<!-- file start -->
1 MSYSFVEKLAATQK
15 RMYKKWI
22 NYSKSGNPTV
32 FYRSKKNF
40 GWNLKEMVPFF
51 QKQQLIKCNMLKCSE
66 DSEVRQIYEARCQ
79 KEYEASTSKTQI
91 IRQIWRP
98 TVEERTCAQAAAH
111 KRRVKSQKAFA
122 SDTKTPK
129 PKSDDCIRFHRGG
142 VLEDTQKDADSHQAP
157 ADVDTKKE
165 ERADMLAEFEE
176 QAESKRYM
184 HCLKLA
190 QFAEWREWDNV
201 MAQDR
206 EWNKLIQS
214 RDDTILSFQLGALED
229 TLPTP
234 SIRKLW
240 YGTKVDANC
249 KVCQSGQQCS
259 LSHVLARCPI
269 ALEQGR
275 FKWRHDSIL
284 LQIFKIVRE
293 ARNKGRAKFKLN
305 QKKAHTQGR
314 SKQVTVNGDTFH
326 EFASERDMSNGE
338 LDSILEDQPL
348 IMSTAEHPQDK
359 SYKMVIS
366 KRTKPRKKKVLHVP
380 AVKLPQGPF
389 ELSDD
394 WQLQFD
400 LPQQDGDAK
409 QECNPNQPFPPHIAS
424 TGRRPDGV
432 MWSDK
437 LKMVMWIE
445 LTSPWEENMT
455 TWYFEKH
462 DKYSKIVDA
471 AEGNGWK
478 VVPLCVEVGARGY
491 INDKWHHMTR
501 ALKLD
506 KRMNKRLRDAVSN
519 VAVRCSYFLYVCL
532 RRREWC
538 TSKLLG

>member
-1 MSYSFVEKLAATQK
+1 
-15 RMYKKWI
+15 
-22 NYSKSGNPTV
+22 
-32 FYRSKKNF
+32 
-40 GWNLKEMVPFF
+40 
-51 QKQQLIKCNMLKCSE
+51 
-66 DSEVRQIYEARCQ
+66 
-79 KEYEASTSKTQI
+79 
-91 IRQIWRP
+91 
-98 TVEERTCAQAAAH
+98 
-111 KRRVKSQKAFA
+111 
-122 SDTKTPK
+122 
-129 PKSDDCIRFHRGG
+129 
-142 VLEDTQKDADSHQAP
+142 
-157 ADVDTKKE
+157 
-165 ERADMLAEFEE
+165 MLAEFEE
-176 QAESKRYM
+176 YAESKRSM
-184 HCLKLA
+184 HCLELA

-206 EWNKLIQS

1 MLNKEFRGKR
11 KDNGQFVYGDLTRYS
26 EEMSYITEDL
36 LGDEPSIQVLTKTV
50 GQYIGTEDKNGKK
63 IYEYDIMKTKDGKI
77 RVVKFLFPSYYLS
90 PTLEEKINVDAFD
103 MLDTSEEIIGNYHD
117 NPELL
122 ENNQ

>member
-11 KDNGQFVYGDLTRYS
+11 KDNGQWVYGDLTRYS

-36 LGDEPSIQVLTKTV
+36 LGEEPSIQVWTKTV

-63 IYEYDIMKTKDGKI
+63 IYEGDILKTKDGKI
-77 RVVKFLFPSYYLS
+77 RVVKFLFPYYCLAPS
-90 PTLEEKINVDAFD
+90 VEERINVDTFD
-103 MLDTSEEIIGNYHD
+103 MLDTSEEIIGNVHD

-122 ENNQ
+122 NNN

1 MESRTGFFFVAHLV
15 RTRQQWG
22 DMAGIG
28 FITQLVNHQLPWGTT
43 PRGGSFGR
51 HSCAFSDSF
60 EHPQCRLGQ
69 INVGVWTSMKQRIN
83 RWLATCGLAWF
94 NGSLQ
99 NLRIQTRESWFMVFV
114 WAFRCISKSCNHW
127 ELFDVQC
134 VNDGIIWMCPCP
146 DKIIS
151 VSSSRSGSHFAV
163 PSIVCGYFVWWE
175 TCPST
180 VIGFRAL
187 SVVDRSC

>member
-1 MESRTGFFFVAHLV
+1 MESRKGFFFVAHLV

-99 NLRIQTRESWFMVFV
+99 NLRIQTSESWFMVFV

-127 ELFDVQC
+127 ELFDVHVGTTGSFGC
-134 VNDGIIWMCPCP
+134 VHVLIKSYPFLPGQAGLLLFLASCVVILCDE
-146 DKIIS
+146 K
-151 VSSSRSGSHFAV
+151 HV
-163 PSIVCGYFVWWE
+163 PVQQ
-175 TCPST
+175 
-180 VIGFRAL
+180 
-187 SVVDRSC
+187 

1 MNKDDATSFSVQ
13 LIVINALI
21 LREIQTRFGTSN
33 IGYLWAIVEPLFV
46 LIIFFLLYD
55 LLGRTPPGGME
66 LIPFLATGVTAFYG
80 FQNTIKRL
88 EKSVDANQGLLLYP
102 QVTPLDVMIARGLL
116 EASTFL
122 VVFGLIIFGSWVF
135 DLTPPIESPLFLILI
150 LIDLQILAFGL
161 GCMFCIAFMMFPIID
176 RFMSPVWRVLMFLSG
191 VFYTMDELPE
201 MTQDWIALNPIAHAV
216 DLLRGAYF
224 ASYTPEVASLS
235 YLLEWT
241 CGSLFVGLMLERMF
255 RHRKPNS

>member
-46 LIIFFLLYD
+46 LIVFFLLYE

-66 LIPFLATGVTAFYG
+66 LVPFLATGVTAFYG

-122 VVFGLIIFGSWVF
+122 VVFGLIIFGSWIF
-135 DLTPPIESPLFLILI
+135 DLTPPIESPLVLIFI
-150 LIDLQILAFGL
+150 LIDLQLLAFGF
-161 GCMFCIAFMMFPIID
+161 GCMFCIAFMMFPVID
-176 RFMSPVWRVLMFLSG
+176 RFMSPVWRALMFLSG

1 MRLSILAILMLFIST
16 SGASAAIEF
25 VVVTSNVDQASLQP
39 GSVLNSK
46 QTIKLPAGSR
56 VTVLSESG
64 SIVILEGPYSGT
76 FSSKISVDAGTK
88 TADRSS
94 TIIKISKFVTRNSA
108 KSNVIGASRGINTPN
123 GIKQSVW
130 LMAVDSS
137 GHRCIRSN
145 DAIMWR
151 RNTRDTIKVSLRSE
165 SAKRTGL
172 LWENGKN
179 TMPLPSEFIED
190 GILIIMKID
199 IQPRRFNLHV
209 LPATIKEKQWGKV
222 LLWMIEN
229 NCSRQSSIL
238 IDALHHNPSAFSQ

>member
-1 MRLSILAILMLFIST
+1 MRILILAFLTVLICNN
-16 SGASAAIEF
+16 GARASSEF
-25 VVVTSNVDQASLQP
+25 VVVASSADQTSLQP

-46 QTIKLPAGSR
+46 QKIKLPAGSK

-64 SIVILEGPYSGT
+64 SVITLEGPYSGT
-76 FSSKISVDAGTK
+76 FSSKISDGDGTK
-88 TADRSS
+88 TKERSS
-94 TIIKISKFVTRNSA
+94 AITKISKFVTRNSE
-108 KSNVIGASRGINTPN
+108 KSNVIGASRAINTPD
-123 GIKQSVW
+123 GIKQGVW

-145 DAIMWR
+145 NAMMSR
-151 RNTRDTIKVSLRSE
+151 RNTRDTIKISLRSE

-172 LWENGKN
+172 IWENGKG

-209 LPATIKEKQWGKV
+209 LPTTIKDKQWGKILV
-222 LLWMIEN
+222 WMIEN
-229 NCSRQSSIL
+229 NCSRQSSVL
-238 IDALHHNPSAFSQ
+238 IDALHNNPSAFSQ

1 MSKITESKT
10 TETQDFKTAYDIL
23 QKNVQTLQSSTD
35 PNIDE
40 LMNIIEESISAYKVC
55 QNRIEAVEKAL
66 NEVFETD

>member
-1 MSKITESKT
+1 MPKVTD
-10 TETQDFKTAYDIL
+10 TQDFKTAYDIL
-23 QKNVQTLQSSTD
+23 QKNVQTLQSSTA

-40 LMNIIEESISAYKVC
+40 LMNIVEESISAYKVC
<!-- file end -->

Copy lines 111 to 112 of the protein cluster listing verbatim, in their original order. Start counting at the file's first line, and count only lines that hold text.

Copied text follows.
+36 LGEEPSIQVWTKTV

-63 IYEYDIMKTKDGKI